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August 2015

One of the habits that might be keeping you from a good night’s sleep is focusing on your phone, tablet or other electronic device. Even once you’ve settled down for shut-eye, the blue glow of your tablet has a lingering effect on your sleep, researchers say.

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So if you want to make sure you’re getting plenty of restful sleep every night, try an old-fashioned paperback book instead. A few other tips for “good sleep hygiene�:




• Have a relaxing bedtime ritual — maybe a bath with lavender oil, meditation or deep breathing.




• Make your to-do list for tomorrow and get it out of your head so you don’t lie awake thinking about everything you have to do. • Avoid alcohol, cigarettes and heavy meals before bed; they can all disrupt sleep.Try to finish eating two to three hours before going to sleep. • Make sure your mattress is comfortable and supportive. If it’s more than 10 years old, it’s probably time for a new one. • Make sure your bedroom is dark, cool (about 60 to 67 degrees is optimal for sleep) and quiet. If your partner snores, consider a white noise machine or earplugs. Pleasant dreams! Gina Shaw (@writergina) is the medical writer for The Washington Diplomat.

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Worldly American Icon The Kennedy Center may be as American as apple pie, but its programming has a decidedly worldly flavor, hosting an array of international festivals and events that reflect the diversity on which this country was founded. PAGE 27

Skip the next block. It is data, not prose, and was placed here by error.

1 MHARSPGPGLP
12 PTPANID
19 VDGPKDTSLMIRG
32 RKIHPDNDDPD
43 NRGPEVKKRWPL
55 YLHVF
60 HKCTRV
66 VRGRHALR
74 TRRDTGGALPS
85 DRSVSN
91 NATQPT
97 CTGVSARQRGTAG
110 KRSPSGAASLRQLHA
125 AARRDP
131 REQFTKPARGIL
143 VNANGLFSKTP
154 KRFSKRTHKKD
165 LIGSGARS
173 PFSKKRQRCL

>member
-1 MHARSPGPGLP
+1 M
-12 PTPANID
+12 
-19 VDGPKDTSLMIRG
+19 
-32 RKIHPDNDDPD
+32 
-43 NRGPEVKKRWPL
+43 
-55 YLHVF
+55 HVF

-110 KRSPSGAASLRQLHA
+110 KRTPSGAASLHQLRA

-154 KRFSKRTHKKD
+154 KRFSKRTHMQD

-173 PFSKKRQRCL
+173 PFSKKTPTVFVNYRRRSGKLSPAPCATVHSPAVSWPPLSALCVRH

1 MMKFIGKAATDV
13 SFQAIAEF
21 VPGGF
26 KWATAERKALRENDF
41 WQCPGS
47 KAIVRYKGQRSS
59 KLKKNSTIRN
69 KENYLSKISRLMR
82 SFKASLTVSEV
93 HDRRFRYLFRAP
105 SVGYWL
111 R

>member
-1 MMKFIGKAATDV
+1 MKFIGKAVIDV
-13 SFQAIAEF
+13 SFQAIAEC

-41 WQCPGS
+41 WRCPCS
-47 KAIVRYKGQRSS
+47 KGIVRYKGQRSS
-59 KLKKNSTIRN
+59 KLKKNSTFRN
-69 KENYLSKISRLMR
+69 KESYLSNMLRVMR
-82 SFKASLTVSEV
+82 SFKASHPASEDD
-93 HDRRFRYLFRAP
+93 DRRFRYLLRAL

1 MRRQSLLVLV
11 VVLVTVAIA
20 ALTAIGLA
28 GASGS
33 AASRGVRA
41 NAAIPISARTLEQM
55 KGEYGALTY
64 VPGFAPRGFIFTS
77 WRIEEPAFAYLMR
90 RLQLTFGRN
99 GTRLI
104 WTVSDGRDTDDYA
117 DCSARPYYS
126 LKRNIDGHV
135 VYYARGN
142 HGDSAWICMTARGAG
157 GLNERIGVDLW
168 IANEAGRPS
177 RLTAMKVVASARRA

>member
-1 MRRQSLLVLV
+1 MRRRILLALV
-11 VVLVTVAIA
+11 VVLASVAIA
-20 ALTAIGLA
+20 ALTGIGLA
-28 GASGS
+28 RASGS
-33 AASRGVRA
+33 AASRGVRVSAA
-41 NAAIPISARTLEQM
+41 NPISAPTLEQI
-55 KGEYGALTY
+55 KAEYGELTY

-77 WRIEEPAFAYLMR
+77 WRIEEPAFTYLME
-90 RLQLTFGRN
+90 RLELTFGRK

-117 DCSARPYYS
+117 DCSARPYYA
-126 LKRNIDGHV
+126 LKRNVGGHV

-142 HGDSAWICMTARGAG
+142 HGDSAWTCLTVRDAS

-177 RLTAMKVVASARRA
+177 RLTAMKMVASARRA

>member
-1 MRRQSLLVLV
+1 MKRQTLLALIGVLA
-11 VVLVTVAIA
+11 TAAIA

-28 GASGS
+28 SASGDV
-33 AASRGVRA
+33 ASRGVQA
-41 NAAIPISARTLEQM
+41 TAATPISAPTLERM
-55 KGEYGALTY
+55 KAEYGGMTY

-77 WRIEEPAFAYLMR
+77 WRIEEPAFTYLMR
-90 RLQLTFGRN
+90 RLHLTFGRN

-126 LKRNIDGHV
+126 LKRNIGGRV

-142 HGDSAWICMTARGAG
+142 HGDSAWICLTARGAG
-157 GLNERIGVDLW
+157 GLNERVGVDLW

■ AUGUST 2015




Gustave and Joachim


Bucking Nature Historically, nature was considered safe territory for women artists, the assumption being that women were better at studied observation than creative imagination. Two recent exhibits, however, blow those outdated assumptions out of the water. PAGE 29

Shirin Neshat’s 1993 “I Am Its Secret (Women of Allah)”


Separated by 200 years and vastly different artistic genres, Gustave Caillebotte and Joachim Wtewael nevertheless share a few things in common, as seen in two generously expansive shows at the National Gallery of Art. PAGE 28

“Every Iranian artist is, in one way or another, political. Politics has defined our lives,” says Shirin Neshat, whose compelling observations on the turbulence and transformation that have defined her exiled homeland make up “Facing History,” a timely exhibition on identity and power in Iran. PAGE 26



Two new restaurants, Fig & Olive and Mango Tree, are injecting CityCenterDC with international flair. PAGE 32

“Best of Enemies” provides a rare chance to witness the birth of the television political pundit. PAGE 34

[ art ]

Iran In Your Face Exiled Shirin Neshat Offers Compelling Insights Into Homeland by Lauren Hodges


[ 26